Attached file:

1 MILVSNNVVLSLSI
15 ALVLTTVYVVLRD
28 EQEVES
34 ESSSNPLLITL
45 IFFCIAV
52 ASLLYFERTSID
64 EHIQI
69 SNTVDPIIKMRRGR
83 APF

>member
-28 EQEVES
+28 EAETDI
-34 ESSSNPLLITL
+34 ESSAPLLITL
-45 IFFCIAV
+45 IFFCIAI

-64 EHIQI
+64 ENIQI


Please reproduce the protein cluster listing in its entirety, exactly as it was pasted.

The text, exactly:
1 MILVSNNVVLSLSI
15 ALVLTTVYVVLRD
28 EQEVES
34 ESSSNPLLITL
45 IFFCIAV
52 ASLLYFERTSID
64 EHIQI
69 SNTVDPIIKMRRGR
83 APF

>member
-28 EQEVES
+28 EAETDI
-34 ESSSNPLLITL
+34 ESSAPLLITL
-45 IFFCIAV
+45 IFFCIAI

-64 EHIQI
+64 ENIQI